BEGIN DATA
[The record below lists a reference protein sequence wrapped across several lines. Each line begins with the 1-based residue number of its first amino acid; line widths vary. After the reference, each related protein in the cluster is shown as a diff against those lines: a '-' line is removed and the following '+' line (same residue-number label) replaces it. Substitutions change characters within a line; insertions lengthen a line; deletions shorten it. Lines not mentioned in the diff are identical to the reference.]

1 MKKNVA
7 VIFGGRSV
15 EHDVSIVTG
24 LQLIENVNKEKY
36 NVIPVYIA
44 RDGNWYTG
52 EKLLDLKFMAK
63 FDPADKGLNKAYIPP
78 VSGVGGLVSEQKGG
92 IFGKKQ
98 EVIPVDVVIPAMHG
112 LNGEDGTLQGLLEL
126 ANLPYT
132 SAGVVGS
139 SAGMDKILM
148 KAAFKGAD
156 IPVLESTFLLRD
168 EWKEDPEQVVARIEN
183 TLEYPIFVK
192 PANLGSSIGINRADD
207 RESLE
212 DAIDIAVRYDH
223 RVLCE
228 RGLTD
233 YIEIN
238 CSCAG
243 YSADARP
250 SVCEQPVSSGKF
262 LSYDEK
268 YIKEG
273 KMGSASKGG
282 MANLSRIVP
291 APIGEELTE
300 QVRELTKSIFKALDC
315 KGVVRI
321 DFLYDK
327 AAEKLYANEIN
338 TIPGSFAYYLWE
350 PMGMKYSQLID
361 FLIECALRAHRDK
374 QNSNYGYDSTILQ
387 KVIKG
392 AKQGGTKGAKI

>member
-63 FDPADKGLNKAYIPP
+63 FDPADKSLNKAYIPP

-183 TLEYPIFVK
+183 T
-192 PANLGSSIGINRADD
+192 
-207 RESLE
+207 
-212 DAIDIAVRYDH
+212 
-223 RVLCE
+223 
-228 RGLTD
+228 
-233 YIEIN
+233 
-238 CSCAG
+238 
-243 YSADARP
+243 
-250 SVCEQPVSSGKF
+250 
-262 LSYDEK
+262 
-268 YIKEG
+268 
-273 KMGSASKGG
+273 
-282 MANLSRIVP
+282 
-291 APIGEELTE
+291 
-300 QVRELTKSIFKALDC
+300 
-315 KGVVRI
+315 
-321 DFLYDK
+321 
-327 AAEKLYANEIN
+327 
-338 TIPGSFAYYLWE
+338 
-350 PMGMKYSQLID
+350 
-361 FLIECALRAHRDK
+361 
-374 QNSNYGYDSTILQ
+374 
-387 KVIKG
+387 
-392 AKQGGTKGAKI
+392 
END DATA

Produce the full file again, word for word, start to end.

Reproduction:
[The record below lists a reference protein sequence wrapped across several lines. Each line begins with the 1-based residue number of its first amino acid; line widths vary. After the reference, each related protein in the cluster is shown as a diff against those lines: a '-' line is removed and the following '+' line (same residue-number label) replaces it. Substitutions change characters within a line; insertions lengthen a line; deletions shorten it. Lines not mentioned in the diff are identical to the reference.]

1 MKKNVA
7 VIFGGRSV
15 EHDVSIVTG
24 LQLIENVNKEKY
36 NVIPVYIA
44 RDGNWYTG
52 EKLLDLKFMAK
63 FDPADKGLNKAYIPP
78 VSGVGGLVSEQKGG
92 IFGKKQ
98 EVIPVDVVIPAMHG
112 LNGEDGTLQGLLEL
126 ANLPYT
132 SAGVVGS
139 SAGMDKILM
148 KAAFKGAD
156 IPVLESTFLLRD
168 EWKEDPEQVVARIEN
183 TLEYPIFVK
192 PANLGSSIGINRADD
207 RESLE
212 DAIDIAVRYDH
223 RVLCE
228 RGLTD
233 YIEIN
238 CSCAG
243 YSADARP
250 SVCEQPVSSGKF
262 LSYDEK
268 YIKEG
273 KMGSASKGG
282 MANLSRIVP
291 APIGEELTE
300 QVRELTKSIFKALDC
315 KGVVRI
321 DFLYDK
327 AAEKLYANEIN
338 TIPGSFAYYLWE
350 PMGMKYSQLID
361 FLIECALRAHRDK
374 QNSNYGYDSTILQ
387 KVIKG
392 AKQGGTKGAKI

>member
-63 FDPADKGLNKAYIPP
+63 FDPADKSLNKAYIPP

-183 TLEYPIFVK
+183 T
-192 PANLGSSIGINRADD
+192 
-207 RESLE
+207 
-212 DAIDIAVRYDH
+212 
-223 RVLCE
+223 
-228 RGLTD
+228 
-233 YIEIN
+233 
-238 CSCAG
+238 
-243 YSADARP
+243 
-250 SVCEQPVSSGKF
+250 
-262 LSYDEK
+262 
-268 YIKEG
+268 
-273 KMGSASKGG
+273 
-282 MANLSRIVP
+282 
-291 APIGEELTE
+291 
-300 QVRELTKSIFKALDC
+300 
-315 KGVVRI
+315 
-321 DFLYDK
+321 
-327 AAEKLYANEIN
+327 
-338 TIPGSFAYYLWE
+338 
-350 PMGMKYSQLID
+350 
-361 FLIECALRAHRDK
+361 
-374 QNSNYGYDSTILQ
+374 
-387 KVIKG
+387 
-392 AKQGGTKGAKI
+392 